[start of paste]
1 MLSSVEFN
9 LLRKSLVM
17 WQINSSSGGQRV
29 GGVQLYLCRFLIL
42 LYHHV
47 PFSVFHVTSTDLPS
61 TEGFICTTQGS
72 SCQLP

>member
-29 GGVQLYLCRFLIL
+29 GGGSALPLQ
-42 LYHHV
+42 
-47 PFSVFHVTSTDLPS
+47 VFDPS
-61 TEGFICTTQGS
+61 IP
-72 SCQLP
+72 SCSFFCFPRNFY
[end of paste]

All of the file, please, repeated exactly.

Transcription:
1 MLSSVEFN
9 LLRKSLVM
17 WQINSSSGGQRV
29 GGVQLYLCRFLIL
42 LYHHV
47 PFSVFHVTSTDLPS
61 TEGFICTTQGS
72 SCQLP

>member
-29 GGVQLYLCRFLIL
+29 GGGSALPLQ
-42 LYHHV
+42 
-47 PFSVFHVTSTDLPS
+47 VFDPS
-61 TEGFICTTQGS
+61 IP
-72 SCQLP
+72 SCSFFCFPRNFY